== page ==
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By Anne Blythe
Three Duke University professors of medicine shared their thoughts with reporters on Tuesday about testing during the COVID-19 pandemic, the push and pull over when and how to reopen businesses, as well as whether the country could benefit from more uniform messaging at the top.
Thomas Denny, chief operating officer of the Duke Human Vaccine Institute, Michael “Dee” Gunn, a professor in immunology, and Christopher Woods, co-director of the Hubert-Yeargan Center for Global Health at Duke and chief of the Durham VA Medical Center infectious diseases division, took questions during a morning webinar.
The three agreed that inconsistent messaging from the national level does not breed uniform support for stay-at-home orders and the social distancing measures that have flattened the rate of COVID infection, while costing millions their jobs.
“The political leadership has to be consistent on a day-to-day basis,” Denny said. “I believe they have to take their lead from the public health experts to provide the best scientific information and data.
“The public has a short attention span on a lot of these issues.”
Scaling up capacity
The three academics questioned the wisdom of reopening businesses, schools and universities without an adequate supply for widespread testing, contact tracing and plans to quickly contain any outbreaks that might occur.
“The people that are advocating that we eliminate social distancing right now and that we just completely open up the economy, what they’re really advocating for is that every single person in this country become infected with coronavirus because that’s what’s going to happen if you throw things wide open,” Gunn said.
“If you like your grandmother, you might not want to do that.”
For Woods, a phased approach through the coming months has rationale.
“You don’t want to do things all at once, but I think we do realize there needs to be some progress in that regard,” Woods said. “I suspect most of us agree that will be taking place over the next six months.”
During that time, social distancing and containment measures will be important, Woods added. “We may have to have statewide stay-at-home orders imposed if there’s a new surge of cases in a location. We do need clear guidance, and that needs to come at the federal level, and it needs to be supported and slightly modified at the state and local levels.”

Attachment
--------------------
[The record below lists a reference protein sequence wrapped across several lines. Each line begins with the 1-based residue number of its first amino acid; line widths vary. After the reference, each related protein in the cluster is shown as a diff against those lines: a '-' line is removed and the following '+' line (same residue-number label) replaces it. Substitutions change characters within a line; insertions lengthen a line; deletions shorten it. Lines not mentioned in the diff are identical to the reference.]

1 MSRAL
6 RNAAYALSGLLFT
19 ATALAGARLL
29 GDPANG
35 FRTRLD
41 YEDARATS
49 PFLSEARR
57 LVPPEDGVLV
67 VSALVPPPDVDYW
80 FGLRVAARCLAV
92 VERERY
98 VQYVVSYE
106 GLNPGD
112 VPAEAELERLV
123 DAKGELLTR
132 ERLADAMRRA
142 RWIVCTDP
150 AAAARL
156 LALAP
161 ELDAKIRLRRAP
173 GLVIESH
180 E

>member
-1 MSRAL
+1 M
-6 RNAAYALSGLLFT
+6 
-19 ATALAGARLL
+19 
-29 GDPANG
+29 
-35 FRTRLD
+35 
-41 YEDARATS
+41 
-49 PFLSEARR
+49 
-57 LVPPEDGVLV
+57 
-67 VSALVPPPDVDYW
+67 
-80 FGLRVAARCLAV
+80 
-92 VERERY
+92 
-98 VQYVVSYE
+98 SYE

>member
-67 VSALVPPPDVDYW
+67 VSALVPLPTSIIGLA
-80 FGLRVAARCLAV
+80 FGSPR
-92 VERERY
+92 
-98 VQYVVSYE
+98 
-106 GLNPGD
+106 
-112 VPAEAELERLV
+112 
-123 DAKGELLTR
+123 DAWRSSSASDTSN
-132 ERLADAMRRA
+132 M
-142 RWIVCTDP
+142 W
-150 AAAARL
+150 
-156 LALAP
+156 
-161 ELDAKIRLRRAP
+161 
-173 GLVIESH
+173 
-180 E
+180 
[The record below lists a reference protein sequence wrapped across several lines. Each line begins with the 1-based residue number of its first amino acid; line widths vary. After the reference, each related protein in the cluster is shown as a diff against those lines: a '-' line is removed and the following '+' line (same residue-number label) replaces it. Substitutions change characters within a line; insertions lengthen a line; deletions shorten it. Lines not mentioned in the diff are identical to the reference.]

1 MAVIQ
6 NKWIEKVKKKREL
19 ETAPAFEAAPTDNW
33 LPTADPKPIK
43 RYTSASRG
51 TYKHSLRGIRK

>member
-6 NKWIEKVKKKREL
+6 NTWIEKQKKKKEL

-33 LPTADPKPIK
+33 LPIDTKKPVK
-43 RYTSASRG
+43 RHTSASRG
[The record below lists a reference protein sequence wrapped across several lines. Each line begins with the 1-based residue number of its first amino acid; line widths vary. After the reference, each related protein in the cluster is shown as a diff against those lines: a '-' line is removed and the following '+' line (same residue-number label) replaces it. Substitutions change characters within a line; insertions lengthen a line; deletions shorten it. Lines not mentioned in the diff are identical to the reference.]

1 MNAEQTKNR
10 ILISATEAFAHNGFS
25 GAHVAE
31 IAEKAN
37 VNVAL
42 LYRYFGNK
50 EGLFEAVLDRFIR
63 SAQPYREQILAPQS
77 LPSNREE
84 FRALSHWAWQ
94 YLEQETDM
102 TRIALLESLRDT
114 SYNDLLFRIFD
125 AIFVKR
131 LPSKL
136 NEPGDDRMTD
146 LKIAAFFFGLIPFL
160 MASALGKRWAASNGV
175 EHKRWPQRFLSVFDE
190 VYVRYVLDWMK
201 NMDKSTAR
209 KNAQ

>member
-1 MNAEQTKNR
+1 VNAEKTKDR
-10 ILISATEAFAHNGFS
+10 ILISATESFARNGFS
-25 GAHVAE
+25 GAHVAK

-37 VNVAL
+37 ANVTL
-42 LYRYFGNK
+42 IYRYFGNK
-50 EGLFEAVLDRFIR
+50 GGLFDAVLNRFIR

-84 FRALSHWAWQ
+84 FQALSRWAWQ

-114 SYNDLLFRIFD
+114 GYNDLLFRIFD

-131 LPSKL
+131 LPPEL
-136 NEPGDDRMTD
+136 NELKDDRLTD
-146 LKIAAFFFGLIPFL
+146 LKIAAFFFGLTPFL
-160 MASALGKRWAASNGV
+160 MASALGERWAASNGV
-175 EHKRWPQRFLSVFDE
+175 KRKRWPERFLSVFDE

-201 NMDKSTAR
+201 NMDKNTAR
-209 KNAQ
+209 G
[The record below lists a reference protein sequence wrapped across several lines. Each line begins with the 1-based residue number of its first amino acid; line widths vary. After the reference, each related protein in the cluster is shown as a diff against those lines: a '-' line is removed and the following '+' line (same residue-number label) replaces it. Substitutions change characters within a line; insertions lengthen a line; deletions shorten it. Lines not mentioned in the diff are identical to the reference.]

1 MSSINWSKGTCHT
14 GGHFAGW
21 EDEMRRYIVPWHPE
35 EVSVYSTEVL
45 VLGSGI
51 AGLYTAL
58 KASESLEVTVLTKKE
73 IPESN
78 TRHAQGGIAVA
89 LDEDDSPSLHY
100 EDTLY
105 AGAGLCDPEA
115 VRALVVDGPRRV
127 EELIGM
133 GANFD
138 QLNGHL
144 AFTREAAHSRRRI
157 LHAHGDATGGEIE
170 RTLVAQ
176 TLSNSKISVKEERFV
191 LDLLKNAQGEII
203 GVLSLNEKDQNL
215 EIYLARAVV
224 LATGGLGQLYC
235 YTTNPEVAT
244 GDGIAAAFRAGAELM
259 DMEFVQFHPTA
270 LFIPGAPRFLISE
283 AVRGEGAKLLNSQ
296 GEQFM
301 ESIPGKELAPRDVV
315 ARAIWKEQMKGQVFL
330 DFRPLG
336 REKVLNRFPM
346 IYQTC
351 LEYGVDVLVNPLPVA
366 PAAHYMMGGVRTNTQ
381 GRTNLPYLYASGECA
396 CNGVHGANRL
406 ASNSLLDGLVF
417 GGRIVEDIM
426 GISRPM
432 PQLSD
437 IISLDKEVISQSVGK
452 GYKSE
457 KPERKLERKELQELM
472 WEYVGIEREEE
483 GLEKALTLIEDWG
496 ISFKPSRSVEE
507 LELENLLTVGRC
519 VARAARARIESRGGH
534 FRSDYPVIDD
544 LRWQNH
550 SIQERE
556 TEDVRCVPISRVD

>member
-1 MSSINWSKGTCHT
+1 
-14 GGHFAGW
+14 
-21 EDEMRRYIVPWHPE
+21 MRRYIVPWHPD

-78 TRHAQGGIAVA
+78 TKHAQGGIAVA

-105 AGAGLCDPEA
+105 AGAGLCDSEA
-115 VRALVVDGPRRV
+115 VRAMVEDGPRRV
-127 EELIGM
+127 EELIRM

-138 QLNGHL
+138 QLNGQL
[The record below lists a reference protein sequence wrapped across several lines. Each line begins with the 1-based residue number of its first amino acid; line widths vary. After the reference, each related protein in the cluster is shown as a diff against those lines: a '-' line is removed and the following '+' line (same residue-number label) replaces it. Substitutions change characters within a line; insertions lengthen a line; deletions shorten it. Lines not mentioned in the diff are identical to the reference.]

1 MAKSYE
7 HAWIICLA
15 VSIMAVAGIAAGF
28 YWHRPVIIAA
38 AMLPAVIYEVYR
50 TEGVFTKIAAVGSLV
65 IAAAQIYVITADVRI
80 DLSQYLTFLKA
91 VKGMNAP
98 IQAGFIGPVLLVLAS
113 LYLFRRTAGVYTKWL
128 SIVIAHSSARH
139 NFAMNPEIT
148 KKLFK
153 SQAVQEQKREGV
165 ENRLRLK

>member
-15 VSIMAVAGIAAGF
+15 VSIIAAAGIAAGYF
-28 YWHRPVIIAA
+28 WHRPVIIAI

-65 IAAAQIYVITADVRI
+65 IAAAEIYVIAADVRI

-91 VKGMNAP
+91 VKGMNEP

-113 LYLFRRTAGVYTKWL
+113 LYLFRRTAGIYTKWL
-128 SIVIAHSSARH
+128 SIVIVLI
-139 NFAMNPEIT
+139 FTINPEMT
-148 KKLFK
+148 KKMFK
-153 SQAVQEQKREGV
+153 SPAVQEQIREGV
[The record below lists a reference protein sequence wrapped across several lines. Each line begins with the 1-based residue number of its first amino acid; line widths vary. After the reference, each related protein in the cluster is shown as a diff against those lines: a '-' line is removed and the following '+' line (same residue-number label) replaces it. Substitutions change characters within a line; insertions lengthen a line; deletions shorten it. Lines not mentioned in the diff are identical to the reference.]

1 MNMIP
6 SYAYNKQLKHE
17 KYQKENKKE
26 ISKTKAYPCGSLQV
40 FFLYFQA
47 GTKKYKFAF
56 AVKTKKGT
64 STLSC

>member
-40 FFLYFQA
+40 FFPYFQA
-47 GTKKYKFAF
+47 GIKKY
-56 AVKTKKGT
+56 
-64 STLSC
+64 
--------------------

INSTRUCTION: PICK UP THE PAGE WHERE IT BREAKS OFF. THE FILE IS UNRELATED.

At some point in the next phase antibody tests and research studies related to them could yield important information about “herd immunity,” Woods added.
“We’ve done such a good job of social distancing that we expect the rate of immunity to be quite low, which means we would expect there to be, over the course of the next several months, periodic outbreaks of the disease,” Woods said. “But now we hope to have the diagnostic tools and the public health tools to contain those outbreaks as they occur.”
In South Carolina and some of the other states bordering North Carolina the governors have talked about easing social distancing restrictions sooner than will happen in this state.
Denny said he would recommend taking a regional approach to reopening the country in a fashion similar to what New York Gov. Mario Cuomo has talked about doing in conjunction with New Jersey, Connecticut, Rhode Island, Pennsylvania and Delaware.
North Carolina Gov. Roy Cooper has said he talks with governors in neighboring states, but to date there has been no discussion of a regional COVID reopening plan.
States with looser social-distancing measures can create problems for those trying to adhere to them, the Duke professors said.
“It raises a lot of issues,” said Gunn. “The best analogy I heard is: ‘Well let’s just have one end of the pool that the kids are allowed to pee in.’
“It doesn’t do that much good if there’s places that aren’t being restricted,” he continued. “People drive across the state line and the lovely charming folks of South Carolina will come up and infect us, even if we are doing good social distancing. So yeah, this is a problem.”